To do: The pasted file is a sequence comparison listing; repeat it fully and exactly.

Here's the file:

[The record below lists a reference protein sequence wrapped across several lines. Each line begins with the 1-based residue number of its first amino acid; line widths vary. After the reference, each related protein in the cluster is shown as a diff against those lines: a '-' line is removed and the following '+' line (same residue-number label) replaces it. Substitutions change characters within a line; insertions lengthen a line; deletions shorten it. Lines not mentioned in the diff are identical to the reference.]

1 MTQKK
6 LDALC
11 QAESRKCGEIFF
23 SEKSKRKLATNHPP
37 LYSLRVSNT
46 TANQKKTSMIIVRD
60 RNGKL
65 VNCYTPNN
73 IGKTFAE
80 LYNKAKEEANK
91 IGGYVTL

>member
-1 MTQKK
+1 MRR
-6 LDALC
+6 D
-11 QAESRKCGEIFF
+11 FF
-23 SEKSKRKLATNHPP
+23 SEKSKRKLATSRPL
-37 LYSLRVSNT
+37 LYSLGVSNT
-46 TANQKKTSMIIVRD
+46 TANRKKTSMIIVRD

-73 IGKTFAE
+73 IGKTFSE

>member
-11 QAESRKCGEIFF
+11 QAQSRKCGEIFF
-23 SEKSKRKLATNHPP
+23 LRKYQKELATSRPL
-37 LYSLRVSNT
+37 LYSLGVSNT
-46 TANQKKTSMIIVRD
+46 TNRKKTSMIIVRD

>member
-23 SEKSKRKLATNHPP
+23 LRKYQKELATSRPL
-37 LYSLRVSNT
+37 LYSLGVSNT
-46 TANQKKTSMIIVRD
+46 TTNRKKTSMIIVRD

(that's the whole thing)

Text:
[The record below lists a reference protein sequence wrapped across several lines. Each line begins with the 1-based residue number of its first amino acid; line widths vary. After the reference, each related protein in the cluster is shown as a diff against those lines: a '-' line is removed and the following '+' line (same residue-number label) replaces it. Substitutions change characters within a line; insertions lengthen a line; deletions shorten it. Lines not mentioned in the diff are identical to the reference.]

1 MTQKK
6 LDALC
11 QAESRKCGEIFF
23 SEKSKRKLATNHPP
37 LYSLRVSNT
46 TANQKKTSMIIVRD
60 RNGKL
65 VNCYTPNN
73 IGKTFAE
80 LYNKAKEEANK
91 IGGYVTL

>member
-1 MTQKK
+1 MRR
-6 LDALC
+6 D
-11 QAESRKCGEIFF
+11 FF
-23 SEKSKRKLATNHPP
+23 SEKSKRKLATSRPL
-37 LYSLRVSNT
+37 LYSLGVSNT
-46 TANQKKTSMIIVRD
+46 TANRKKTSMIIVRD

-73 IGKTFAE
+73 IGKTFSE

>member
-11 QAESRKCGEIFF
+11 QAQSRKCGEIFF
-23 SEKSKRKLATNHPP
+23 LRKYQKELATSRPL
-37 LYSLRVSNT
+37 LYSLGVSNT
-46 TANQKKTSMIIVRD
+46 TNRKKTSMIIVRD

>member
-23 SEKSKRKLATNHPP
+23 LRKYQKELATSRPL
-37 LYSLRVSNT
+37 LYSLGVSNT
-46 TANQKKTSMIIVRD
+46 TTNRKKTSMIIVRD